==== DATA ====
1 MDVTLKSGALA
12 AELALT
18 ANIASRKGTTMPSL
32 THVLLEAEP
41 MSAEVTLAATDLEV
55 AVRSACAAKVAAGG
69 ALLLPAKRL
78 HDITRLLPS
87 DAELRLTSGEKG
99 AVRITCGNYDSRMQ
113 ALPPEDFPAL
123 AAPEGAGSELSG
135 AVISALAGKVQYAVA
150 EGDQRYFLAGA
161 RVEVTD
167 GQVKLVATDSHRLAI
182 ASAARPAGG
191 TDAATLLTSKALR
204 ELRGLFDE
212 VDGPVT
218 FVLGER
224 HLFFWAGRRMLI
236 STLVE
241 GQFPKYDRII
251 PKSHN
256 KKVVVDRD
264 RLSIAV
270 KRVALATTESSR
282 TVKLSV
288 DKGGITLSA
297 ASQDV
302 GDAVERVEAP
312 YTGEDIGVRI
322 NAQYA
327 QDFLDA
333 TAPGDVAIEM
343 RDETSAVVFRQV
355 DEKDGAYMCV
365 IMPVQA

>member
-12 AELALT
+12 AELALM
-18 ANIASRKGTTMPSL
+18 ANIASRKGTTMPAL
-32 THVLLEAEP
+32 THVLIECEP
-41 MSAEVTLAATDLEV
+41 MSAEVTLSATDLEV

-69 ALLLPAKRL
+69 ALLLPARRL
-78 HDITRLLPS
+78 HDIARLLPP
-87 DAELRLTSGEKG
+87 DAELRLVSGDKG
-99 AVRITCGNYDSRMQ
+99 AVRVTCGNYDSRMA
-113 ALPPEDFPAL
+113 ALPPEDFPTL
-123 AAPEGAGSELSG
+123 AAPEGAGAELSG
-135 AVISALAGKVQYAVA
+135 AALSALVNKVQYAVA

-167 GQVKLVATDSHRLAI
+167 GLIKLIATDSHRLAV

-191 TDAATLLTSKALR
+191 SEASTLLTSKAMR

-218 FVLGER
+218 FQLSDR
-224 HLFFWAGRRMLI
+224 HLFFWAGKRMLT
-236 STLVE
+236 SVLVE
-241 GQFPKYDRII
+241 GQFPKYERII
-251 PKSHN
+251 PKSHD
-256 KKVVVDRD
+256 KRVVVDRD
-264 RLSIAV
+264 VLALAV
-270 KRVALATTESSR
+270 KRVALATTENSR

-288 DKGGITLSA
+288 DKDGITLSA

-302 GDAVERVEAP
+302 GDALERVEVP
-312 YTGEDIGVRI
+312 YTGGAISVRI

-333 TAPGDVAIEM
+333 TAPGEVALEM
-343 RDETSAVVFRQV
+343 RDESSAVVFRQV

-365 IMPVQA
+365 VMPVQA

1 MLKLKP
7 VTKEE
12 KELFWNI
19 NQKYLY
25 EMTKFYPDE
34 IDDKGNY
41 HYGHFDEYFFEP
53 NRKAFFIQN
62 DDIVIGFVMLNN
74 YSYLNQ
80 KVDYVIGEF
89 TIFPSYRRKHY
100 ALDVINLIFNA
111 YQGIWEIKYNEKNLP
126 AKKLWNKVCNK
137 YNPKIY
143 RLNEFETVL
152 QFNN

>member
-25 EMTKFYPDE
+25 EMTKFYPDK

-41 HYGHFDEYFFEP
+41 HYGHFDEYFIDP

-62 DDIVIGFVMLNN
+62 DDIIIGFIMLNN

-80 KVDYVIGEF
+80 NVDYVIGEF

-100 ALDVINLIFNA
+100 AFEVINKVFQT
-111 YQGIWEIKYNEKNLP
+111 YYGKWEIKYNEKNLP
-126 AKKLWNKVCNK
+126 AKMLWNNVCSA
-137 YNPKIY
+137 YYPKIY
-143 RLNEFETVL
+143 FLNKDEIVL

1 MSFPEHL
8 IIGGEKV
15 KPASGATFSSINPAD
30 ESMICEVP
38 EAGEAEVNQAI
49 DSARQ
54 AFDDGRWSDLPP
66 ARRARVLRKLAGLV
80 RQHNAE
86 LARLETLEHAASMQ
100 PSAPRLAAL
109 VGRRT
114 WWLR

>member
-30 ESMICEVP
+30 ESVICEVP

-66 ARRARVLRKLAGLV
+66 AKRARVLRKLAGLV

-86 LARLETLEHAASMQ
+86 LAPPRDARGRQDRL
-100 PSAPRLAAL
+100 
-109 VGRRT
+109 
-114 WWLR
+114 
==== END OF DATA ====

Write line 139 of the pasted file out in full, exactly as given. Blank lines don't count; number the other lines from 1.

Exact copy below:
66 ARRARVLRKLAGLV